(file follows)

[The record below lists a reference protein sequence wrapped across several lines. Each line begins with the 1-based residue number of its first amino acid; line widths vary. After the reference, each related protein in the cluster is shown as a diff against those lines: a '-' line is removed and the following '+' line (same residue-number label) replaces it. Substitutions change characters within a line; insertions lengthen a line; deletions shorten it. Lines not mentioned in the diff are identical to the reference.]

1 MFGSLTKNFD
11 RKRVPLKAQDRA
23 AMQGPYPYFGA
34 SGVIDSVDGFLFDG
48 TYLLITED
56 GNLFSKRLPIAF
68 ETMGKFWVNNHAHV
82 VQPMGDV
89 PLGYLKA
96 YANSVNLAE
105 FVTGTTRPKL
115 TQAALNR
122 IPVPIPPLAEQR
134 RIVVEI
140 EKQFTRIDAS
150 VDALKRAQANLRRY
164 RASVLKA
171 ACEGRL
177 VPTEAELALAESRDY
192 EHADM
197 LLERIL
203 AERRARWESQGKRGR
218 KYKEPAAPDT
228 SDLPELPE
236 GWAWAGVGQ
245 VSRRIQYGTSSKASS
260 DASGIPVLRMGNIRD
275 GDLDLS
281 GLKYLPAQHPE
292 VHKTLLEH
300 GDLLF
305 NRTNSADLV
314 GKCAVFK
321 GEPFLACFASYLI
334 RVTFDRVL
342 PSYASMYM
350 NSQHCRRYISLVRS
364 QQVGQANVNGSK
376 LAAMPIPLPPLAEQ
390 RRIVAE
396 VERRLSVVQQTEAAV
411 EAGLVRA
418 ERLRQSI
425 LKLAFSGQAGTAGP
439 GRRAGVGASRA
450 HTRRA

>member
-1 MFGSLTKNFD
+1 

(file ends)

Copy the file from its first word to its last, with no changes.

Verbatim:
[The record below lists a reference protein sequence wrapped across several lines. Each line begins with the 1-based residue number of its first amino acid; line widths vary. After the reference, each related protein in the cluster is shown as a diff against those lines: a '-' line is removed and the following '+' line (same residue-number label) replaces it. Substitutions change characters within a line; insertions lengthen a line; deletions shorten it. Lines not mentioned in the diff are identical to the reference.]

1 MFGSLTKNFD
11 RKRVPLKAQDRA
23 AMQGPYPYFGA
34 SGVIDSVDGFLFDG
48 TYLLITED
56 GNLFSKRLPIAF
68 ETMGKFWVNNHAHV
82 VQPMGDV
89 PLGYLKA
96 YANSVNLAE
105 FVTGTTRPKL
115 TQAALNR
122 IPVPIPPLAEQR
134 RIVVEI
140 EKQFTRIDAS
150 VDALKRAQANLRRY
164 RASVLKA
171 ACEGRL
177 VPTEAELALAESRDY
192 EHADM
197 LLERIL
203 AERRARWESQGKRGR
218 KYKEPAAPDT
228 SDLPELPE
236 GWAWAGVGQ
245 VSRRIQYGTSSKASS
260 DASGIPVLRMGNIRD
275 GDLDLS
281 GLKYLPAQHPE
292 VHKTLLEH
300 GDLLF
305 NRTNSADLV
314 GKCAVFK
321 GEPFLACFASYLI
334 RVTFDRVL
342 PSYASMYM
350 NSQHCRRYISLVRS
364 QQVGQANVNGSK
376 LAAMPIPLPPLAEQ
390 RRIVAE
396 VERRLSVVQQTEAAV
411 EAGLVRA
418 ERLRQSI
425 LKLAFSGQAGTAGP
439 GRRAGVGASRA
450 HTRRA

>member
-1 MFGSLTKNFD
+1 